US Customs and Border Protection is further expanding its use of biometric border screening at sea ports. The agency has announced that, through a partnership with Carnival Cruise Line, it is now scanning faces as part of the debarkation process at the Port of Mobile, Alabama.
The CBP’s announcement made no mention of ‘Simplified Arrival’, the face-scanning border control program that has proliferated across American airports in recent years, but the Port of Mobile deployment can be seen as a further expansion of the CBP’s overarching biometric border control project. The modus operandi is essentially the same: a traveler – in this case, an individual disembarking at the Port – is subjected to a face scan, with the biometrics matched against their passport or visa photo in Department of Homeland Security records in order to verify their identity. Failure to match prompts further scrutiny, while a successful match clears the way for the traveler to proceed.
While airports have been the main sites of deployment for the CBP’s biometric program, the agency has also brought it to numerous land and sea ports. As far back as 2017, the CBP was exploring the scanning of cruise line travelers in collaboration with IDEMIA and Royal Caribbean Cruises, and the CBP now says that it has deployed biometric face-scanning technology at 13 seaports.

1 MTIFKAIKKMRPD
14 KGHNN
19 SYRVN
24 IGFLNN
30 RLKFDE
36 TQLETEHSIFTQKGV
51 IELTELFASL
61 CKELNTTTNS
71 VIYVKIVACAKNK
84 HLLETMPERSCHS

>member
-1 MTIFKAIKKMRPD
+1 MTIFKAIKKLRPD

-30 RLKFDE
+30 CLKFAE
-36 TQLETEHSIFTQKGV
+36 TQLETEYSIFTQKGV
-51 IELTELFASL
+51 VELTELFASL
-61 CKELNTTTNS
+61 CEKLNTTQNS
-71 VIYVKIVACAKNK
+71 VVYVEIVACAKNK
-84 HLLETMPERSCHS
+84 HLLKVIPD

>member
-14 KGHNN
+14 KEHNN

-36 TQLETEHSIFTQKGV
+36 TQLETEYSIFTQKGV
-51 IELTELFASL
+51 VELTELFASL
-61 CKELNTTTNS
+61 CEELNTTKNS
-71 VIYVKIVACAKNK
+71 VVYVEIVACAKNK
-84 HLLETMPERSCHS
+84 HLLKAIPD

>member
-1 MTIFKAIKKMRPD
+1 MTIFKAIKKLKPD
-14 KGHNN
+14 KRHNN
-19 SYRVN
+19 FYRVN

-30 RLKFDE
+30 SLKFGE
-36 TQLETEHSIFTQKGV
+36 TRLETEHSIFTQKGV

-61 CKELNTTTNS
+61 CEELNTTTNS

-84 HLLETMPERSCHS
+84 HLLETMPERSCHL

“As we prepare for the increase in cruise travel around our nation’s ports, CBP is working closely with the cruise industry to make travel safer and more efficient, while also supporting travel recovery efforts,” explained Steven Stavinoha, the Field Operations Director of the CBP’s Gulf Coast Field Office. “The biometric facial comparison process adds an extra layer of security and streamlines travel into the United States by replacing the manual inspection of travel documents with a secure, touchless process.”
The SBP says that over 146 million travelers have been processed through its biometric face scanning program to date across air, land, and sea ports; and that it has helped the agency to detect over 1,300 impostors. The agency says that the technology it uses is 98 percent accurate and can verify an individual’s identity within two seconds.
The CBP’s biometric border control program does have its critics, including privacy advocates like the ACLU as well as elected lawmakers who have concerns about privacy and civil rights. Earlier this year, Senators Jeff Merkley (D-OR) and Roy Blunt (R-MO) sent a letter to CBP Commissioner Chris Magnus asking for detailed information about the steps his agency is taking to inform the public about its biometric data collection practices.
Mar. 28, 2022 – by Alex Perala